MANDEVILLE — Chief Education Officer in the Ministry of Education, Grace McLean, says the newly implemented National Student Registration System (NSRS) is geared towards the efficient use of resources and to ease registration challenges in the education system.
She said that it will significantly reduce registration challenges experienced every year in the education system; speed up the registration process for examinations, at primary and secondary levels; allow more time for data verification and greater accuracy; and lead to more efficient use of resources in ordering textbooks, school feeding grant allocation and tuition fees.
“One registration will be done, and verification done on a quarterly basis,” she told a function on Saturday May 21, at the Chinese International Restaurant, Mandeville, in honour of Hugh Nash, who served the Mile Gully School as chairman of the board for 30 years.
Mrs. Mclean said that the system will also reduce costs associated with registration and re-registration of students for each examination over their school life, as it will facilitate tracking of students' and system's performance, and allow for better allocation of resources.
“The unique identification number system represents another strategy of the Ministry of Education, in its emphasis on data-driven decision making, to ensure that a student can be tracked through the primary and secondary levels of the system,” Mrs. McLean explained.
Describing the system as one that would ensure accuracy, she said it was one of many initiatives being implemented by the education ministry to improve management in education delivery, and provide security for students.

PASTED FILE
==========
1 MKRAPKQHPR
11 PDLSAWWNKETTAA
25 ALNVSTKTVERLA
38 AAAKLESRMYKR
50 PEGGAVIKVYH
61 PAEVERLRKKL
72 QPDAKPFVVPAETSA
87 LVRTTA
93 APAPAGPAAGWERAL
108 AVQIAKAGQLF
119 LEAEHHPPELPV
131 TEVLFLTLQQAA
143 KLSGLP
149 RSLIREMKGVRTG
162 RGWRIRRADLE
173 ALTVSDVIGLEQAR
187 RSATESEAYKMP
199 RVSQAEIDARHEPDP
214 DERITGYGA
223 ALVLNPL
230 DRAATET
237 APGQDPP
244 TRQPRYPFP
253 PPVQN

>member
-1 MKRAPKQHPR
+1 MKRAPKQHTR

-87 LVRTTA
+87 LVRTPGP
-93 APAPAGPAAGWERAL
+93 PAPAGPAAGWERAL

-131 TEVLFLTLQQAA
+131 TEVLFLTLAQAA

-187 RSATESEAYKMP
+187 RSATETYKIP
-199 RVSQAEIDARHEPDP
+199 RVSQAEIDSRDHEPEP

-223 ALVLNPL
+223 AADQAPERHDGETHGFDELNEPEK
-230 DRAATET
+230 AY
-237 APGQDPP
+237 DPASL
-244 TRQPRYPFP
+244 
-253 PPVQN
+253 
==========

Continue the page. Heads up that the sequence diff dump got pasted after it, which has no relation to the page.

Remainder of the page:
“It should enable the development of legislation around the process of school registration and student record-keeping, to ensure that accurate information is available on each student in the system with the necessary security and access levels in place,” she stated.
She urged school board chairmen to work with the Principals to provide close scrutiny to the management of resources, such as the national text book programme and the national school feeding programme.
“It becomes super important, that our board chairmen are familiar with the various pieces of legislations that are there to guide operations. The Financial Audit Accountability Act, the Public Bodies and Management Act, the Government procurement guidelines, as well as the staff orders and the Education Act, are very important for proper governance,” she said.
She stated that the Ministry of Education is serious about improving the system, and would do all that is necessary to ensure improvement.
“These things cannot happen without strong boards, without strong board chairmen, principals and teachers who share the vision and are operating with a common purpose, which is that of improving the system,” she concluded.
By GARFIELD L. ANGUS